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Saving money on FTTH: thanks a billion

Analysys Mason recently helped an incumbent telecommunications network operator optimise the design of its national fibre-to-the-home (FTTH) network and reduced its estimated costs by over 22%. 

Figure 1: Estimated national FTTH costs [Source: Analysys Mason]

 Figure 1: Estimated national FTTH costs [Source: Analysys Mason]

We achieved the billion dollar saving by undertaking a detailed design and cost review of the operator’s proposed passive access network, that is the physical network that connects the customer to the operator’s active core network. We proposed two alternative designs: a least-cost design and a flexible design. 

  • The least-cost design minimised total costs, but was constrained in its ability to meet potential regulatory and technology development requirements. 
  • The alternative, flexible design not only significantly reduced costs, but also accounted for potential developments in key active network technologies, and complied with potential regulatory obligations.

In determining the optimum, long-term, cost-effective solution we had to consider the differing needs of the market, the Government, regulation and, of course, our client.

There is a burgeoning demand for bandwidth by private individuals to access increasingly available high bandwidth content, and commercial enterprises to fully exploit ICT to ensure commercial success. However, the ageing copper-based networks that form the part of the network that connects subscribers to the Internet and alternative wireless technologies, represent a major bandwidth bottleneck. On paper there is a simple technical solution: deploy a next-generation access (NGA) network comprising fibre, a medium with almost unlimited bandwidth capability, to every subscriber premises. However, the cost of deploying hundreds of thousands of kilometres of fibre cable is huge. In Australia, for example, it is estimated that it will cost AU$43 billion to deploy an NGA network to around 8 million households.

Meeting bandwidth demand requires a substantial investment that operators may struggle to justify from a commercial point of view. On the other hand, Governments see bandwidth bottlenecks as potential constraints to national economic growth and social development, and are therefore encouraging the building of NGA networks through regulation and, in some cases, financial support.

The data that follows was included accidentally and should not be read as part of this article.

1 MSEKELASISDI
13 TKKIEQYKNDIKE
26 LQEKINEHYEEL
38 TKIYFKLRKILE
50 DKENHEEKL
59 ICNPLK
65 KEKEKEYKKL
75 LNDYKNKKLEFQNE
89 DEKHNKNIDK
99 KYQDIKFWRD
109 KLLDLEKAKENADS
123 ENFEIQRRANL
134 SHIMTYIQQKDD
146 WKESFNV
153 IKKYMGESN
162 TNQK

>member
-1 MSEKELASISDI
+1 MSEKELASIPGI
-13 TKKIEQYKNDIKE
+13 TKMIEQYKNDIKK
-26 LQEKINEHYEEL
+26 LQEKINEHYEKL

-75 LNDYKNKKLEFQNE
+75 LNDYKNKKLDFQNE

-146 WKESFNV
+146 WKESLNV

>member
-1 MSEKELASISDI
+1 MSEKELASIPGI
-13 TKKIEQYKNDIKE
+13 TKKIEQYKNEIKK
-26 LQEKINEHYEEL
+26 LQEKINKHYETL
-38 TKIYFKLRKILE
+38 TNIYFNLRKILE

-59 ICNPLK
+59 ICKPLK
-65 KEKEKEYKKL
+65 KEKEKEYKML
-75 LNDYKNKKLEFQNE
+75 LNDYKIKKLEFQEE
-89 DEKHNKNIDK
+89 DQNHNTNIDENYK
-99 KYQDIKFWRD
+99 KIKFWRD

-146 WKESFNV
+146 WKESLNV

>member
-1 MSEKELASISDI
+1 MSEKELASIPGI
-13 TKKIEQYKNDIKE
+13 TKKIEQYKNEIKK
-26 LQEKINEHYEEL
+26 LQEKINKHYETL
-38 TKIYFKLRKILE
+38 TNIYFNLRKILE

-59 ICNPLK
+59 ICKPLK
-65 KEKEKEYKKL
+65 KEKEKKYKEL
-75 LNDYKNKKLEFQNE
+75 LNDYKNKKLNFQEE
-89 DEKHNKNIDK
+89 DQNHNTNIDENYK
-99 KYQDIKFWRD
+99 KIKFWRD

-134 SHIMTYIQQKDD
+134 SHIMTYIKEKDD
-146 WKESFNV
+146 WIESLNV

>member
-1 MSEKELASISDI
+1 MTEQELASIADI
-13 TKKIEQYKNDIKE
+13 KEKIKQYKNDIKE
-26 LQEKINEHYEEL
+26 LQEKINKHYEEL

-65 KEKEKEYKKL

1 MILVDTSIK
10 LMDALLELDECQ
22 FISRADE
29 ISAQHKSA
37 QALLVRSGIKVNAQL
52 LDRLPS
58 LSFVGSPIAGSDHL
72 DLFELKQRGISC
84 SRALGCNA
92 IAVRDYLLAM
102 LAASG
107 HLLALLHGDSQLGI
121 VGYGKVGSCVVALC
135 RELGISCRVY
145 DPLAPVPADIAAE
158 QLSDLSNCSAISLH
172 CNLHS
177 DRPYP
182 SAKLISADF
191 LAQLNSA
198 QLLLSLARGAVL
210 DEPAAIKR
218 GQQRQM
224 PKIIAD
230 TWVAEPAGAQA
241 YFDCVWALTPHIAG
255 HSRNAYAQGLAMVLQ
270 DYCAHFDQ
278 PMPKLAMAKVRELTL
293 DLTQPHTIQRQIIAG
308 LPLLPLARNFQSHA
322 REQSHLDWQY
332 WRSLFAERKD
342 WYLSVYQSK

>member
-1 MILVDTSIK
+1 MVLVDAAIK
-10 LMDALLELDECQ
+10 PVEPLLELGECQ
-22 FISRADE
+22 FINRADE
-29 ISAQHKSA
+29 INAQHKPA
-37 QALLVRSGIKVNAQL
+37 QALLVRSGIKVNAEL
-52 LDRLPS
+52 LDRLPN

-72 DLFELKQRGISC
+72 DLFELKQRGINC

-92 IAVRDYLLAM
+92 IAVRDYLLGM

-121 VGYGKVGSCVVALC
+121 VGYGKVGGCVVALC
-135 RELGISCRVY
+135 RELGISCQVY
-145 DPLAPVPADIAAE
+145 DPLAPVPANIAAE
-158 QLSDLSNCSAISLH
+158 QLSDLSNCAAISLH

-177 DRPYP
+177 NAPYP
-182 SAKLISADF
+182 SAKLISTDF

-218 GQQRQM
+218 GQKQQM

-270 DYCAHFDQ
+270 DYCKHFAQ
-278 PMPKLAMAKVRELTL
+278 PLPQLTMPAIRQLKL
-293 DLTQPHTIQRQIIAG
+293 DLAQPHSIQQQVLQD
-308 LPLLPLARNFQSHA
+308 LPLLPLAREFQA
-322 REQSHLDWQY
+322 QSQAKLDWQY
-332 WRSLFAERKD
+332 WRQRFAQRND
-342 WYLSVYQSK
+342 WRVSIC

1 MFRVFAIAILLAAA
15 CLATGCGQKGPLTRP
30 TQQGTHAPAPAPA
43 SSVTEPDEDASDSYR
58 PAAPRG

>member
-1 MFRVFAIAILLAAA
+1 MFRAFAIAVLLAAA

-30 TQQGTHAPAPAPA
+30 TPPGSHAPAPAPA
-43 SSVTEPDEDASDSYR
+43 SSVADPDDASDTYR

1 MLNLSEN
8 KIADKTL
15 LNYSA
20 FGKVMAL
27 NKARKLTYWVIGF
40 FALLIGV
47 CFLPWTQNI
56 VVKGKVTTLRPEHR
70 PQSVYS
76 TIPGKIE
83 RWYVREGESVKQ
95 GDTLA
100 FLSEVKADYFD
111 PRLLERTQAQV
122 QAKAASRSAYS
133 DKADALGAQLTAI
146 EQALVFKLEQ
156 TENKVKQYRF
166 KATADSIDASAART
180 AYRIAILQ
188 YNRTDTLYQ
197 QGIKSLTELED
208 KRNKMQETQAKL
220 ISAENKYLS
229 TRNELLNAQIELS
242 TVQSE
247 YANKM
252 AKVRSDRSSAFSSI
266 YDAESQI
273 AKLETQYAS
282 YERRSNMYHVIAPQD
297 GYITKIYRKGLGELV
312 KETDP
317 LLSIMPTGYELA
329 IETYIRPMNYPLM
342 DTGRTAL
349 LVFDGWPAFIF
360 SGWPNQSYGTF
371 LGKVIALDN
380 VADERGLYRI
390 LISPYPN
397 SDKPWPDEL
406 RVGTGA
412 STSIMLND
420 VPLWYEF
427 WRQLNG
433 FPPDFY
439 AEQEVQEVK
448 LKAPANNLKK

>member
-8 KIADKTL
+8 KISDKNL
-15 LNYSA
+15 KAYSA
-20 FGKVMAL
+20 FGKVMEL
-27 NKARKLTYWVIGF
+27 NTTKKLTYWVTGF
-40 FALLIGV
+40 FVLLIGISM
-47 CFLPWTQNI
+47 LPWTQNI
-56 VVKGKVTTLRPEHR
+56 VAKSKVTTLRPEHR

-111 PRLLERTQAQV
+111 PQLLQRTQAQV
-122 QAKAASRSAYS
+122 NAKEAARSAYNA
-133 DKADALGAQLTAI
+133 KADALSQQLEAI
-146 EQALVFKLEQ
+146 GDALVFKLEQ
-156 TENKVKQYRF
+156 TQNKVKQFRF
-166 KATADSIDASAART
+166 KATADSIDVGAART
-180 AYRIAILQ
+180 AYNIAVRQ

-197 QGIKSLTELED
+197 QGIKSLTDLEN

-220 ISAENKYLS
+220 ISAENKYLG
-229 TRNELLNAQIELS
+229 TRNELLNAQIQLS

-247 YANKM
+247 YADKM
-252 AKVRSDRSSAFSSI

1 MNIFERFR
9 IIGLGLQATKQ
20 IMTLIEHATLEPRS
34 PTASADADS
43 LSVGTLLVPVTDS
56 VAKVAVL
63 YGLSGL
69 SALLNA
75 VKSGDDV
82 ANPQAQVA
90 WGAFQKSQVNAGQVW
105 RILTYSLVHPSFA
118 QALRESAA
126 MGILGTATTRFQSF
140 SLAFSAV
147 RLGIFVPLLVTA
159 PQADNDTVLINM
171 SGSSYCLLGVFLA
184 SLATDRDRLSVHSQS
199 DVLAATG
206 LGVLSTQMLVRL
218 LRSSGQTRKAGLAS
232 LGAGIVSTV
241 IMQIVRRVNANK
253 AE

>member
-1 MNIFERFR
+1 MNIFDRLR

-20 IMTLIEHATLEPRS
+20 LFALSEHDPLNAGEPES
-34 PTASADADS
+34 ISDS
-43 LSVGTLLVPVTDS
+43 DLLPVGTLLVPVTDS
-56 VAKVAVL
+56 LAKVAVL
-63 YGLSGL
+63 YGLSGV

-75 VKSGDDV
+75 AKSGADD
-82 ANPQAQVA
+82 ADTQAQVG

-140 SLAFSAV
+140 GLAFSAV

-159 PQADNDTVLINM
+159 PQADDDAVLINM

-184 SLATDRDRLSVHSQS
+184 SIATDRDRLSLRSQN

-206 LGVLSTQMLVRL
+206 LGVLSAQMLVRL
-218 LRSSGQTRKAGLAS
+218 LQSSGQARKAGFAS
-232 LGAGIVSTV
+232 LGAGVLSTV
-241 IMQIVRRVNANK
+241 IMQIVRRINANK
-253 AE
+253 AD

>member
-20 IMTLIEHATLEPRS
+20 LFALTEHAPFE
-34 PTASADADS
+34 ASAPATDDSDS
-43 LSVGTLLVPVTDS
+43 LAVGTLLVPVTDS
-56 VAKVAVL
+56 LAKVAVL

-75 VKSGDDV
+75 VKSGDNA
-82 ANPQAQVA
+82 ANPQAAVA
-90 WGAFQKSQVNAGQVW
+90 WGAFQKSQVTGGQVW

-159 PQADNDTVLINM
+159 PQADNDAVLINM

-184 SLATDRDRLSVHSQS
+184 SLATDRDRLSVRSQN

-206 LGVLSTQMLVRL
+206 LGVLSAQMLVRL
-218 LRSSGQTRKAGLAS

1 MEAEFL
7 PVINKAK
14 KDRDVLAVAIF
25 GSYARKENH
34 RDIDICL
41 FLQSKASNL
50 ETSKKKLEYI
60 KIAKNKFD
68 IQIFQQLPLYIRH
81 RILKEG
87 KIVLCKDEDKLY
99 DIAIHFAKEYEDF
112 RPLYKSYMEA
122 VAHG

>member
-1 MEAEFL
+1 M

Minimising network costs is critical to enabling broadband deployment and the support of economic and social improvement, and re-use of some existing infrastructure is key to reducing costs.  Governments encourage network investment, but at the same time encourage fair market competition through National Regulatory Authorities (NRAs), such as Ofcom in the UK. Regulators may impose access by third parties on an equivalent wholesale basis - this can also happen as a consequence of State investment.

National broadband networks are a long-term investment, so long-term technology options must also be considered when deciding on the most cost-effective solution. During our design review we considered likely fibre-based broadband technology roadmaps up to 2025. There are two main technology families that can be used to deliver high-bandwidth services over fibre:

  • Passive Optical Network (PON)
  • Point-to-Point Ethernet (PTPE).

PON technology can provide high, but shared, bandwidth to many subscribers using shared physical infrastructure - in some cases making it more cost-effective than PTPE, since the latter needs an individual end-to-end connection for every subscriber. The shared nature of PON brings with it some constraints, however, including inconsistent levels of bandwidth - whereas a PTPE can always provide a high level of bandwidth. What is also important is that the physical infrastructure is flexible enough to support future technologies, for example, the potential future deployment of the next generation of PON equipment, such as WDM PON AWGs (splitters).

Open access at the physical layer and technology choice have significant implications for the design of the network and the associated costs. Our ‘fit and forget’, least-cost network achieved cost savings of over 20% compared with the original design. A ‘fit and forget’ design has the advantages of reduced capex and, in particular, reduced on-going opex costs. However it is not very flexible in terms of likely technology upgrades and does not provide easy open access. We therefore modified our design to establish a capital cost optimum physical network that was also flexible to account for current and future bandwidth and regulatory requirements (equal access by third parties), as well as future technologies, all of which also minimised operational expenditure.

Analysys Mason has extensive technical and regulatory expertise to assist network operators, governments and regulators to determine the optimum NGA network strategy and design, meeting the requirements of all stakeholders and minimising costs.